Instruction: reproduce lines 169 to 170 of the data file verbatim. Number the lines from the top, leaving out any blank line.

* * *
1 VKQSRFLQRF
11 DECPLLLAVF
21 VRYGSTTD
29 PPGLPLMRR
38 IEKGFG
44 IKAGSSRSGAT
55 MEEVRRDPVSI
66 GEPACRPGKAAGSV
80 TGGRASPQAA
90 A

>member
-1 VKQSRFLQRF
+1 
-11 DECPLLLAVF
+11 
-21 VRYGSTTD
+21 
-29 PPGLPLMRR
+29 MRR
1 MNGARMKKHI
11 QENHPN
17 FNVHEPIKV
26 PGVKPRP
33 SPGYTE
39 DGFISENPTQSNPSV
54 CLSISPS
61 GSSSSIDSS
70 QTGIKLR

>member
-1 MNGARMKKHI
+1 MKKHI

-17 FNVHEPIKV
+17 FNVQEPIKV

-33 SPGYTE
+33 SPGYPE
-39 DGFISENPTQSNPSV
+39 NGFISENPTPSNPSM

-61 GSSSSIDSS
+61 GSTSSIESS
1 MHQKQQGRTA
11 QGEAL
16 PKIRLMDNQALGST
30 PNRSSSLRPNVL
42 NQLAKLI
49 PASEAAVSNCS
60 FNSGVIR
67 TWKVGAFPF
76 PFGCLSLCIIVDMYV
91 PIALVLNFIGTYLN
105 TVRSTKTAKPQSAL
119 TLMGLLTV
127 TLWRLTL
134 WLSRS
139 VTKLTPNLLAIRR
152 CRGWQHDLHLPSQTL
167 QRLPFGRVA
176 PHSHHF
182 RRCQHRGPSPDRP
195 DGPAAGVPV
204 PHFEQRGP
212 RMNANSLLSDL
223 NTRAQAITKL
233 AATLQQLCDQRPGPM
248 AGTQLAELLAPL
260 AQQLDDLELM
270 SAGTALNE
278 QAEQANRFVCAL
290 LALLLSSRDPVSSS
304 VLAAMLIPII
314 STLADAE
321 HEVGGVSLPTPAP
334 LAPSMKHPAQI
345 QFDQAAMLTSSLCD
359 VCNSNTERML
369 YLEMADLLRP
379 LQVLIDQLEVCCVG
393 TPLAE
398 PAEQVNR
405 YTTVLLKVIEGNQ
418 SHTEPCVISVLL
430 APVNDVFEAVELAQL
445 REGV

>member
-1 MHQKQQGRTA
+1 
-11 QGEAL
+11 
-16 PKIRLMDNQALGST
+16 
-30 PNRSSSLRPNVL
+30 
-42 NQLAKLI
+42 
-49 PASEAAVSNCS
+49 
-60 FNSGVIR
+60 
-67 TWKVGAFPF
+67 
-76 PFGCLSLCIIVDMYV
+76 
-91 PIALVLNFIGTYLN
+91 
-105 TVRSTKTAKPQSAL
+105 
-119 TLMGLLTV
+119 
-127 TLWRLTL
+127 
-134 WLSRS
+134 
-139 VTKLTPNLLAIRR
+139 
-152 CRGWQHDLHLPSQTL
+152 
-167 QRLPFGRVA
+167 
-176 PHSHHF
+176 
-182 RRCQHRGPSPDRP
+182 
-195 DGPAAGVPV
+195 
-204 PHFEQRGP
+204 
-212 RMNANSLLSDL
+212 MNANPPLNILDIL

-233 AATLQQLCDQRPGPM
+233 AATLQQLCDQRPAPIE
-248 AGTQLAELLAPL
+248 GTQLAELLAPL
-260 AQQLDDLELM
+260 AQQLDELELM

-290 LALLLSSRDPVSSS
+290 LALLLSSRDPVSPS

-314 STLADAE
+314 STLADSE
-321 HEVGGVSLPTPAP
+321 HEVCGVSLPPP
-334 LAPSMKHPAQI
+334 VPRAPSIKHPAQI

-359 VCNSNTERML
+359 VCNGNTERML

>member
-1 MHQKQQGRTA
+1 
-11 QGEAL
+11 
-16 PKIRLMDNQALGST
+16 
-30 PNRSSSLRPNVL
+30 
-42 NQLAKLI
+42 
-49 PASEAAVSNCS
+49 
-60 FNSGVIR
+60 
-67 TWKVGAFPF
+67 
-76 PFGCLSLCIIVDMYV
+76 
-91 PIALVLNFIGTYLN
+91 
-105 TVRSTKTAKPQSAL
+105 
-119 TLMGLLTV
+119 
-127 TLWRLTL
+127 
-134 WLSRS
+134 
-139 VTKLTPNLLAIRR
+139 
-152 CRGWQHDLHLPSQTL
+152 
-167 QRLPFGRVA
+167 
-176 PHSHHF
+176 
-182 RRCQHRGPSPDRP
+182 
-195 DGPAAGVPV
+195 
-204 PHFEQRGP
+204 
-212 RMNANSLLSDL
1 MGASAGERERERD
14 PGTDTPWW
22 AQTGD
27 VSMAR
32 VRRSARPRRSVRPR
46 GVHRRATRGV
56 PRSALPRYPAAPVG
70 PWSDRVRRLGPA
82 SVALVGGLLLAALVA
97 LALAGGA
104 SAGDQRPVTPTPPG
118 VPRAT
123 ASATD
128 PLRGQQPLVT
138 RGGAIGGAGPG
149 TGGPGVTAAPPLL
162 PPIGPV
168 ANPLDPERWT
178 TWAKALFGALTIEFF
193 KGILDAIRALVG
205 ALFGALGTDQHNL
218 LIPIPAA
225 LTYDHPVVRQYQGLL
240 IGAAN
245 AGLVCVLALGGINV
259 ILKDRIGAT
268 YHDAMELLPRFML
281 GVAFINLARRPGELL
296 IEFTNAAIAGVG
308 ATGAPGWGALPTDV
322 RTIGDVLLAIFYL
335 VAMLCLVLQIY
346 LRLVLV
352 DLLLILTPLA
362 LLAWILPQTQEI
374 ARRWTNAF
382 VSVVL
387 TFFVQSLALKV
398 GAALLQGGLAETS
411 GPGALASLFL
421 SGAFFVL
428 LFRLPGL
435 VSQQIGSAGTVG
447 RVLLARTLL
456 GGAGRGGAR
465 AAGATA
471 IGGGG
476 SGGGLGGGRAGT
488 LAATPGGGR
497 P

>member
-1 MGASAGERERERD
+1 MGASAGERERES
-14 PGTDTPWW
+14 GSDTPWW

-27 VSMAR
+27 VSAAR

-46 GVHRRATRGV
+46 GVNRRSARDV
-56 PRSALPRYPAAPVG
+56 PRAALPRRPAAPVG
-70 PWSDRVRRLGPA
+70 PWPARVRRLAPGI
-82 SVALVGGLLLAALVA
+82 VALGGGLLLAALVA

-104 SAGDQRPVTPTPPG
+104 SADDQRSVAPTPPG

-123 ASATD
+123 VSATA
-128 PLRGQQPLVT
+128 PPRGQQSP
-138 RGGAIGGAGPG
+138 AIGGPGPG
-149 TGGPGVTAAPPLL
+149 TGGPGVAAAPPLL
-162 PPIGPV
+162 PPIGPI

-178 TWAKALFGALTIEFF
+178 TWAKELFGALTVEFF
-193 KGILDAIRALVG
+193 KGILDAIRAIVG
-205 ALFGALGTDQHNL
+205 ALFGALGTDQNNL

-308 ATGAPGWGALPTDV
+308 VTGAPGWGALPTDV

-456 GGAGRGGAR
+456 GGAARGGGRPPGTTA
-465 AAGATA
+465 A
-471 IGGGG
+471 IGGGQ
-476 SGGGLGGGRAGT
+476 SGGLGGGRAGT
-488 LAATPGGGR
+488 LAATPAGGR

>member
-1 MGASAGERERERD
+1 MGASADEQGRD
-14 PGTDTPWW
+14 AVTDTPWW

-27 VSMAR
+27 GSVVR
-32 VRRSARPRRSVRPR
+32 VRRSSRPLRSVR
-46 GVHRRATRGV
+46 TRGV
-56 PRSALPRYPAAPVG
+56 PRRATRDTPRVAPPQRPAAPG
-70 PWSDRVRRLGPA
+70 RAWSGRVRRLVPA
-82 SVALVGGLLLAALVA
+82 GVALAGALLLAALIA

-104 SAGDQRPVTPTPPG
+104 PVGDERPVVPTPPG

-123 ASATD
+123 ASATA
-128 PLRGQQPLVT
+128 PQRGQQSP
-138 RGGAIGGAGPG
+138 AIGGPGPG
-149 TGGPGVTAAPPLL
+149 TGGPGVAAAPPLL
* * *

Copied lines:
-127 TLWRLTL
+127 